Now, it is probably not news to most if not all of you that Beijing has claimed NDI, among others, has been involved in promoting Hong Kong independence or fomenting rebellion as a so-called “black hand” here.  Let me say conclusively: that is patently false. I suspect many of those making those allegations know it is patently false.  

Let me say plainly: NDI is not and has not had a role, direct or indirect, in recent protests in Hong Kong.  Or in any similar activities of the past. To suggest otherwise not only seeks to spread misinformation but also fails to recognize the organic activity here, which stems from genuine grievances.  If that wasn’t clear to authorities before, it should be now given the results of the district-level elections two days ago.

The danger is that continued failure to look sincerely at the current situation – in this case, the real concerns of the people of Hong Kong about the erosion of their rights and overall direction of this territory - will likely result in faulty policies and ultimately destructive solutions that are in no one’s interest. 

I should note as well that NDI as a matter of principle decries use of violence by anyone to resolve political differences.  While violence may seem to be an appealing option given feelings of anger and frustration, NDI knows from three decades of experience that violence is counter-productive to achieving long-term political goals. Violent political movements are rarely successful but only harden attitudes, deepen divides and fuel continued conflict.  And democracy is not advanced in the process.

What’s at Stake

In my view, the defining issue of our time is what rules, norms and values will guide nations and serve as the foundation of the international system in the 21st century. 

For instance, will the world return to spheres of influence, or will independent nations – large and small - have equal rights to protect their sovereign interests as they see fit?

Will a country’s majority population have the right to impose itself unconditionally on minorities, or should minority populations have equal rights and protection?

Should truth and free expression remain paramount values?  Or must the world adjust its values and standards to accommodate other countries’ feelings when the truth hurts?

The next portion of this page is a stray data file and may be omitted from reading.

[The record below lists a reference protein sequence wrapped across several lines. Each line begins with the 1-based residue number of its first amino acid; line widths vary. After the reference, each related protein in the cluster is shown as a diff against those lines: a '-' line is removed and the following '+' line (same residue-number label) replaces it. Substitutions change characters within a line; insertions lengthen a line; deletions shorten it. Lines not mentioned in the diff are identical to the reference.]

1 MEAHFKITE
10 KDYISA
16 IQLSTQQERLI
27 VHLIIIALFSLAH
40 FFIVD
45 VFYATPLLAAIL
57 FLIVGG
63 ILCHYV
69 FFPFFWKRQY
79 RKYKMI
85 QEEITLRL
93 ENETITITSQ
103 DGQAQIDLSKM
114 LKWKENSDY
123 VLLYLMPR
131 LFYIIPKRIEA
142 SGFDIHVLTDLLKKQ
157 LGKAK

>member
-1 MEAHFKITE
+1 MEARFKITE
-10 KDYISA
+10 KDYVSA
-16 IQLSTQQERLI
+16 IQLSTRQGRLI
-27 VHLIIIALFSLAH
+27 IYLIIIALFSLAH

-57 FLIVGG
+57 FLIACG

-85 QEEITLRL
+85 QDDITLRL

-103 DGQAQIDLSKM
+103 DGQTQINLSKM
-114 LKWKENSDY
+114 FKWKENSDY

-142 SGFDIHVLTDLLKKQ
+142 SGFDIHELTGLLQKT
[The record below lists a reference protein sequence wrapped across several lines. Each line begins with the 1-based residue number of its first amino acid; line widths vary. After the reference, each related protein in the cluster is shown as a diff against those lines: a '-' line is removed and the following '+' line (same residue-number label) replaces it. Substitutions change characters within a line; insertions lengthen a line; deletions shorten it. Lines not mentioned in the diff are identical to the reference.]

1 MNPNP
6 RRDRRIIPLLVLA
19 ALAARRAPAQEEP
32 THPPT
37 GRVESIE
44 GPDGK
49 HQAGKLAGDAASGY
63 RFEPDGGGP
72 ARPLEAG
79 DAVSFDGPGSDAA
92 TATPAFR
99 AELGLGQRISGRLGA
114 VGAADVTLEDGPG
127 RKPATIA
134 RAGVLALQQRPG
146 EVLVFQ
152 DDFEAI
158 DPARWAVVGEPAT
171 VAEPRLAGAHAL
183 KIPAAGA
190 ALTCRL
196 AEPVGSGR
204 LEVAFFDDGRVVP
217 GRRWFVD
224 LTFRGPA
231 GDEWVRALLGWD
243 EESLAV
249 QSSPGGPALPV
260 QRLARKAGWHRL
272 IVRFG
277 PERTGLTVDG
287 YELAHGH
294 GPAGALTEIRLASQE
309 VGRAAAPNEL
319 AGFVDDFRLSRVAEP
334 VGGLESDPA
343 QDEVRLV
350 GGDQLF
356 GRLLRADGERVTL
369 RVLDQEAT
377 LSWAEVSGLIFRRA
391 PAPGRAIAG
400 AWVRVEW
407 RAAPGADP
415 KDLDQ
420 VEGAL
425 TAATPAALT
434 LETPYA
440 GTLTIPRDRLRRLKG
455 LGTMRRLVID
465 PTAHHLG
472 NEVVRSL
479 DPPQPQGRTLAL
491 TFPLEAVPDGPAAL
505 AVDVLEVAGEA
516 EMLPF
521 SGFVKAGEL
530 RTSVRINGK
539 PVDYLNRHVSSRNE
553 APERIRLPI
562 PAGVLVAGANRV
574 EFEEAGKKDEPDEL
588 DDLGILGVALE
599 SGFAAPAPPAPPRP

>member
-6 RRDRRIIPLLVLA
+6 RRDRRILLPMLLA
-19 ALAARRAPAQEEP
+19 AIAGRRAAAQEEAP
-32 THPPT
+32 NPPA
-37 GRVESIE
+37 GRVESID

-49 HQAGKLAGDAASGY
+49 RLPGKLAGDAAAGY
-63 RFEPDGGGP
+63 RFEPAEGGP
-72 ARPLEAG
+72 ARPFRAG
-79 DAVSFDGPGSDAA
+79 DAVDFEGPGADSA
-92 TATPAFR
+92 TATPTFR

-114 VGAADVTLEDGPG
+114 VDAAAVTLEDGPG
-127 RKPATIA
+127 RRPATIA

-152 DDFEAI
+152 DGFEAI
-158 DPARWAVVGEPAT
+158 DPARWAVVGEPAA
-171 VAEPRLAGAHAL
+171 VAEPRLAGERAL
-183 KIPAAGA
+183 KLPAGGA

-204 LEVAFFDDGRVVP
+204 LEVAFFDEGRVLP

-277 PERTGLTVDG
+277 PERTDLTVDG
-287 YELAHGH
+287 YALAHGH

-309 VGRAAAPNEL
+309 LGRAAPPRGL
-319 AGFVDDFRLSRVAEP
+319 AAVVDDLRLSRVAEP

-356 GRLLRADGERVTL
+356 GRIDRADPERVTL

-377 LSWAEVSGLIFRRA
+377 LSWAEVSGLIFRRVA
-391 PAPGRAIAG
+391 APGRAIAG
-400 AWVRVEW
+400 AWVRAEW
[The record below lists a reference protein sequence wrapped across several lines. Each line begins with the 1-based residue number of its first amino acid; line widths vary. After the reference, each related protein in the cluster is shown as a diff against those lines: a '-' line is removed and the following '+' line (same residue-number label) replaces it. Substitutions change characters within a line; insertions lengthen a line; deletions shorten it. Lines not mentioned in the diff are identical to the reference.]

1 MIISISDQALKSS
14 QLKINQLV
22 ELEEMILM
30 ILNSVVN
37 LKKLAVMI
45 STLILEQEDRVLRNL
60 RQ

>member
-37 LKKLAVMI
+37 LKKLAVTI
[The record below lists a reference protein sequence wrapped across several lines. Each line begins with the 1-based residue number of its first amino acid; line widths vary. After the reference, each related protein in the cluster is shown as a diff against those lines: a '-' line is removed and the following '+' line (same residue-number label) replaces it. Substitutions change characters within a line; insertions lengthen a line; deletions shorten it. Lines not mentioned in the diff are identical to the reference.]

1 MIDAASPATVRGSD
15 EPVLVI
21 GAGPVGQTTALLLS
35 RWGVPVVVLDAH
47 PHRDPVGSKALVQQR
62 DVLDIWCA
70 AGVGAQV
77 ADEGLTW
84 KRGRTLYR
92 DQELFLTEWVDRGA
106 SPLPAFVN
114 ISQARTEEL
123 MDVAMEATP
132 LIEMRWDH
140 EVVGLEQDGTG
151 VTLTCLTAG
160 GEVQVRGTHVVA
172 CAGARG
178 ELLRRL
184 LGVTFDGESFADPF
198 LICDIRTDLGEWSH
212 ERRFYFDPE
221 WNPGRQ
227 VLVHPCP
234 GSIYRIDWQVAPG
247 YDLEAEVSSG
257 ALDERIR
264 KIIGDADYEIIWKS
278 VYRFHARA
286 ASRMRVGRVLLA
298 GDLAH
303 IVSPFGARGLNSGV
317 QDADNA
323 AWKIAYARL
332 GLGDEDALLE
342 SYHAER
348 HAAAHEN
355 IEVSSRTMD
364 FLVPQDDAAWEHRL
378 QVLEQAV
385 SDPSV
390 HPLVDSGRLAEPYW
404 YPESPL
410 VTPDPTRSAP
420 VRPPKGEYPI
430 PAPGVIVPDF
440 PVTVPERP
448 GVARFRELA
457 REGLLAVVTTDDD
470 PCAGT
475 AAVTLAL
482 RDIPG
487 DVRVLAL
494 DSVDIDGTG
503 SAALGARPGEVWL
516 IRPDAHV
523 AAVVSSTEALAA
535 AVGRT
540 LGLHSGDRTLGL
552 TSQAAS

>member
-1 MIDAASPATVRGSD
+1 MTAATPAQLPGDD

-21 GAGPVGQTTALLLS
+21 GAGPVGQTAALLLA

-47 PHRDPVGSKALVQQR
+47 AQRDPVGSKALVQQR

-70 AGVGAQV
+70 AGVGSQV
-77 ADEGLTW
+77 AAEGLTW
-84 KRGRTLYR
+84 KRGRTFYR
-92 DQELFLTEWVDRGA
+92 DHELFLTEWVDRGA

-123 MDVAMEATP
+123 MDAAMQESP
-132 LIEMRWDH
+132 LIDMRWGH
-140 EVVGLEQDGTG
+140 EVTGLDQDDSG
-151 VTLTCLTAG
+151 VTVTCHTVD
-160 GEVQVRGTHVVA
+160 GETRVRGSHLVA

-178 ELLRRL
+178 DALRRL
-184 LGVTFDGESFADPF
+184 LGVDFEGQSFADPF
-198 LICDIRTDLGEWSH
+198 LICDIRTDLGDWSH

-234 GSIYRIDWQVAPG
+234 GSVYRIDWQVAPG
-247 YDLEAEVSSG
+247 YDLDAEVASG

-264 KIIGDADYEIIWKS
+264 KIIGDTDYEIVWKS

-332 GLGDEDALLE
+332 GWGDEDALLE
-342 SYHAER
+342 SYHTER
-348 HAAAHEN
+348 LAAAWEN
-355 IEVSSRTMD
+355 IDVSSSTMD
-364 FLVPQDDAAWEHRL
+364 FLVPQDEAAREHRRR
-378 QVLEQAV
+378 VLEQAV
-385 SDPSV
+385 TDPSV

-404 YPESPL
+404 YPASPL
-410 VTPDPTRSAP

Does national security require an Orwellian surveillance system that watches your every move, purchase, and facial expression, and grants you rights according to an unaccountable government-imposed social credit score?  

Or will nations organize themselves under the assumption that true security will only come through a community of open societies and free peoples? 

Are human beings just masses ready to be manipulated by greater power?

Or do they have inherent individual sovereignty?

In the end, what is more important, the glory of the state or the dignity of the individual?  

Conclusion

The principle that people should have a say in how they are governed, that a government should be accountable to its people, transparent in its actions and inclusive of all citizens - these are basic values of human dignity. They are also values of democracy.

These values are today under siege. But they always have and always will be.  The fact is history is never over. There are and will likely always be those interested in not only subverting democratic values at home but find it in their interest to subvert them abroad, whether through disinformation, corruption, coercion, or other tools of malign influence. 

Thus it is important that those who believe in principles of freedom and democracy stand together in solidarity - across borders - to promote and defend these values, to protect them at every turn, peacefully, against those who would attack or degrade them.

So as the people of this city consider the way forward and work to make their voices heard, they should know that the same democratic spirit at work here is moving in other parts of the world. 

Hong Kong is at the vanguard of a great global struggle in which millions of others are also engaged.  It is a spirit that demands respect for basic values of free expression, and for accountable, transparent, responsive and representative governance that respects inherent human dignity. 

It is a spirit that transcends cultural or historical context to embrace basic human yearnings.

Hong Kongers should know that even as many of us watch from afar, you are not alone. That free people everywhere stand with you.  We wish you nothing but success in having your voices heard and achieving your dreams, despite the odds.

It has been an honor to be in this place at this time this afternoon.  Thank you all for listening, and I look forward to the conversation that follows.  Thank you.